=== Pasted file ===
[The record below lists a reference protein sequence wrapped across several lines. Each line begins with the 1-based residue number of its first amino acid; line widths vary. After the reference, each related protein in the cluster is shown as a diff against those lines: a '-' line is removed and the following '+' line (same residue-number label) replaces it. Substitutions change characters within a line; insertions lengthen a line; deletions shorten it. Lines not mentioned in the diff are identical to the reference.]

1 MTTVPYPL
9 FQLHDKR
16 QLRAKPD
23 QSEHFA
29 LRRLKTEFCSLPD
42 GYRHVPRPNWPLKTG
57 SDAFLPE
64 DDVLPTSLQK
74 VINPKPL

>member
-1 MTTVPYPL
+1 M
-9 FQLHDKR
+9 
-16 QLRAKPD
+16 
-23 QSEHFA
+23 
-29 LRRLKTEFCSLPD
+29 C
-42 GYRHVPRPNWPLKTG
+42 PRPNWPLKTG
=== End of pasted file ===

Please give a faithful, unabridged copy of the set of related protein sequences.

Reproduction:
[The record below lists a reference protein sequence wrapped across several lines. Each line begins with the 1-based residue number of its first amino acid; line widths vary. After the reference, each related protein in the cluster is shown as a diff against those lines: a '-' line is removed and the following '+' line (same residue-number label) replaces it. Substitutions change characters within a line; insertions lengthen a line; deletions shorten it. Lines not mentioned in the diff are identical to the reference.]

1 MTTVPYPL
9 FQLHDKR
16 QLRAKPD
23 QSEHFA
29 LRRLKTEFCSLPD
42 GYRHVPRPNWPLKTG
57 SDAFLPE
64 DDVLPTSLQK
74 VINPKPL

>member
-1 MTTVPYPL
+1 M
-9 FQLHDKR
+9 
-16 QLRAKPD
+16 
-23 QSEHFA
+23 
-29 LRRLKTEFCSLPD
+29 C
-42 GYRHVPRPNWPLKTG
+42 PRPNWPLKTG